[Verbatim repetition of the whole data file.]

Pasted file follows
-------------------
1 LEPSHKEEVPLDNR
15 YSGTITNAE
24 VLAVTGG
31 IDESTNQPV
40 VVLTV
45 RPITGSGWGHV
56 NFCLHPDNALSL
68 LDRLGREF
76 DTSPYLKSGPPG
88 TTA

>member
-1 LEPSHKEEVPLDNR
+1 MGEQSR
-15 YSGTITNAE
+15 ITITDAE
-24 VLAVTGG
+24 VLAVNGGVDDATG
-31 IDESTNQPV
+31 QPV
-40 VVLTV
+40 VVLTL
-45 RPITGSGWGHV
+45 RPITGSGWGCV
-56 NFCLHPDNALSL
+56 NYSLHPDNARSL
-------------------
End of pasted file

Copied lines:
1 LEPSHKEEVPLDNR
15 YSGTITNAE
24 VLAVTGG
31 IDESTNQPV
40 VVLTV
45 RPITGSGWGHV
56 NFCLHPDNALSL
68 LDRLGREF
76 DTSPYLKSGPPG
88 TTA

>member
-1 LEPSHKEEVPLDNR
+1 MGEQSR
-15 YSGTITNAE
+15 ITITDAE
-24 VLAVTGG
+24 VLAVNGGVDDATG
-31 IDESTNQPV
+31 QPV
-40 VVLTV
+40 VVLTL
-45 RPITGSGWGHV
+45 RPITGSGWGCV
-56 NFCLHPDNALSL
+56 NYSLHPDNARSL